European industrial investment
activity continued to accelerate in the final quarter of last year, when approximately €3 billion of transactions took place, the highest quarterly volume since the final quarter of 2007.As a result, full-year volumes totalled €9.9 billion, up 18% year-on-year, marking the third largest annual transaction volume on record, topped only by the boom years of 2006 and 2007.
“Final figures show that, despite the numerous economic headwinds, European industrial assets continue to attract significant interest. Notably, we see increasing demand from a growing range of investors targeting the sector, in particular global players seeking larger portfolio logistic deals in Europe” comments Penny Hacking, Director, Jones Lang LaSalle European Industrial Capital Markets.
Industrial transaction activity across the region remained uneven. The UK, Germany and France continued to be the most traded markets, accounting for over €6 billion, more than 60% of total full-year volume. Investment activity intensified throughout the second half of the year as investors targeted markets with large pools of trade-able assets perceived as a “safe haven”. Significant competition for limited core assets within the three main country markets also benefited neighbouring Benelux, where volumes increased by 126% in the full year to €820 million.
The healthiest annual growth was recorded in the core Central European (CEE) markets, including Czech Republic, Hungary, Poland and Slovakia. Transaction volumes reached €630 million, 156% ahead of 2010. As a result, with 6% of the European total, capital invested in CEE industrial assets reached its highest share to date. While final figures were significantly skewed by two large portfolio deals in the Czech Republic which accounted for almost 54% of the CEE total, it nevertheless reflects the continued investor appetite in the region.
Elsewhere, volumes contracted in Russia, down almost 50% on the stellar 2010 results, as persistent limited opportunities in the market mean that investor activity continues highly volatile. However, there remains strong investor appetite for institutional quality product which is reflected by the significant pipeline of deals in the market. Despite full year volumes declining by 9%, the Nordics nevertheless recorded the third strongest volume across Europe and there continues to be a strong investor appetite to invest in the region, driven by Nordic pension funds and international investors seeking diversity from Euro dominated markets. However, the Nordic region is impacted by limited product on the market.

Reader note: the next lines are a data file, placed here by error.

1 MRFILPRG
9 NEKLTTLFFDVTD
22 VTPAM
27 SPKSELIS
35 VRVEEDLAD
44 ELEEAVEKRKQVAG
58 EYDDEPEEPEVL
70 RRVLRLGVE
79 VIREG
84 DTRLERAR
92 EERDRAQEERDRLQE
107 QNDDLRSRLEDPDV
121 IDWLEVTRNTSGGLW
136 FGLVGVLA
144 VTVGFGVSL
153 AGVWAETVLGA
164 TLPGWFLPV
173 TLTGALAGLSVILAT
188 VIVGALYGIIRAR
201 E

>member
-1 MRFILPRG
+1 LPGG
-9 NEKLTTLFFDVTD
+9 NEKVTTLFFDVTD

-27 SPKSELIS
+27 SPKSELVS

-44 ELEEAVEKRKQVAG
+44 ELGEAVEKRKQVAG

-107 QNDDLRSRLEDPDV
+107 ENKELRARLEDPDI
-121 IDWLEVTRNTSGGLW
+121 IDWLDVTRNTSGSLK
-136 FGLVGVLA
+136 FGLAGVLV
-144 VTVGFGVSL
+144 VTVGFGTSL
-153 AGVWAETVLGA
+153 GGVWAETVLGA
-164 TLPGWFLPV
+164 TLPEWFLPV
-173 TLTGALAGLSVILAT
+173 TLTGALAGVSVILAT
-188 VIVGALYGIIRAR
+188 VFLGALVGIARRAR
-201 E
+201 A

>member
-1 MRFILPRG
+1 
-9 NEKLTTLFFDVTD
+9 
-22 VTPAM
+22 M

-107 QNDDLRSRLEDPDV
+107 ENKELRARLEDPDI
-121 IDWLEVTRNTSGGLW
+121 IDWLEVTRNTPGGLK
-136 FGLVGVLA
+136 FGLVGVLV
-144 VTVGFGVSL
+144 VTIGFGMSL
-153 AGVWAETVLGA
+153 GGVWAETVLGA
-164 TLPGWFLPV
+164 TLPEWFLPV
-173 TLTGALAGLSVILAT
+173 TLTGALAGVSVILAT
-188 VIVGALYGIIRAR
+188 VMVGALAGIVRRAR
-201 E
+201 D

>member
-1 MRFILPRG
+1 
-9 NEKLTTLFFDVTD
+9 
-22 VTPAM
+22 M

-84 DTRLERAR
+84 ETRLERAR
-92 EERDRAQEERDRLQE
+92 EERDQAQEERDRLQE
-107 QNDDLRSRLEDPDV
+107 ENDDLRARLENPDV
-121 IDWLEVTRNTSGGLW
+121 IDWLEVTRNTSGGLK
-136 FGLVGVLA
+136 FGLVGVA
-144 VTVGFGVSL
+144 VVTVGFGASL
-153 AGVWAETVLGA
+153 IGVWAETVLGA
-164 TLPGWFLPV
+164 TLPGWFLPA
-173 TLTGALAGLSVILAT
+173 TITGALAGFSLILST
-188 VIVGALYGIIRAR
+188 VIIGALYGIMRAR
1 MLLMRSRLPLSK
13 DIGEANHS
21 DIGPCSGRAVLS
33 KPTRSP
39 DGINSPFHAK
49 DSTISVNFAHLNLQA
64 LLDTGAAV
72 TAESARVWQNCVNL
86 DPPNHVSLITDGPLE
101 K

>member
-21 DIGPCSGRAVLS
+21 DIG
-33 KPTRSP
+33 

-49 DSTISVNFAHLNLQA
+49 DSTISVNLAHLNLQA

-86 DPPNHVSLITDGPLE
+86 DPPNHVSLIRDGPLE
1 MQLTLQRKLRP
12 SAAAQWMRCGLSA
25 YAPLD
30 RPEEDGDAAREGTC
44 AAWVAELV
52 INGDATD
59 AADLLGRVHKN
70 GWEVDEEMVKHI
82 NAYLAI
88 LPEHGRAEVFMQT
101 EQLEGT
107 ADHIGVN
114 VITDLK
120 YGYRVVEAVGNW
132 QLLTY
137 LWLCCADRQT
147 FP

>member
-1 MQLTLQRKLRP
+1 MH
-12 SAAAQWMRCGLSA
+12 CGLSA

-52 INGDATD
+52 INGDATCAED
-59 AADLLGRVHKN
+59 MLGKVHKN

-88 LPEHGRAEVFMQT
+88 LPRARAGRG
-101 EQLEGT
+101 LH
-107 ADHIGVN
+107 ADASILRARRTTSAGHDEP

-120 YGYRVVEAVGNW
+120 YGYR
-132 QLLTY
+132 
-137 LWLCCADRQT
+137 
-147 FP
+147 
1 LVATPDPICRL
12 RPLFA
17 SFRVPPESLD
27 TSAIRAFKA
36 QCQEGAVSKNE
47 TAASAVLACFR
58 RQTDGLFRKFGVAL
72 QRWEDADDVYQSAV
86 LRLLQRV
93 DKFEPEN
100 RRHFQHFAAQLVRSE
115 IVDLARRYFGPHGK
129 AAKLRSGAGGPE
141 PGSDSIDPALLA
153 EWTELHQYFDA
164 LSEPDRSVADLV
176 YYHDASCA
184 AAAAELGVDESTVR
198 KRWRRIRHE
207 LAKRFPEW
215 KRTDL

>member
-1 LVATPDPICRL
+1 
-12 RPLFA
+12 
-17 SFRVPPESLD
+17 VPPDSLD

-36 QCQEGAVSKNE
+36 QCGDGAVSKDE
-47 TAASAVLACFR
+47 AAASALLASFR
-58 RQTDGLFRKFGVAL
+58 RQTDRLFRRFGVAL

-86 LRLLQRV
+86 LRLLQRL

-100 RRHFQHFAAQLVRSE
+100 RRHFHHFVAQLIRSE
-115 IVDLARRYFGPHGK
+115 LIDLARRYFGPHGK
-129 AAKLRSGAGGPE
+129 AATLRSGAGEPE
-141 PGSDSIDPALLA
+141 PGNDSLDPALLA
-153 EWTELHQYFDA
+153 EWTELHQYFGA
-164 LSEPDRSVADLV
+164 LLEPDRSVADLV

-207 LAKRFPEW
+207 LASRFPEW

Cross border volumes dominated 2011 with a total of €6.5 billion of cross-border transactions recorded, reflecting 65% of the European total – notably up from 34% in 2010. The significant jump was largely driven by a strong increase in capital sourced internationally and structural changes in the logistics market leading to a maturing institutional industrial market.
International investment reached 38% of the European total in 2011, significantly up from 13% in 2010 and its last peak in 2005 (30%). More than half of this capital was invested in the UK, followed by Germany with 17%. “However, investments by international investors elsewhere in Europe, including destinations such as Russia, Italy and Spain, highlight the strong attraction of modern distribution assets let to prominent covenants on a longer-term lease base in markets with a higher growth potential over the medium term” adds Penny Hacking.
While continued strong investor competition for core assets led to yield compression in several markets over the year, the weighted European net initial prime yield was unchanged during the last three quarters of 2011 at 7.40%. “We expect that yield levels will remain flat in 2012 overall. With rental growth prospects downgraded across the board this means capital growth will also remain subdued this year” comments Alexandra Tornow, Jones Lang LaSalle EMEA Industrial and Logistics Research.
She adds: “Nevertheless, we expect that industrial investment activity is likely to remain in line with last year’s level, driven primarily by attractive income returns, although downside risks from the Eurozone sovereign debt crisis could have a substantial effect on transaction activity.”
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• Charts available upon request.
• Our investment market analysis is based on the whole European region and includes transactions >EUR 3.5 million (US $5million).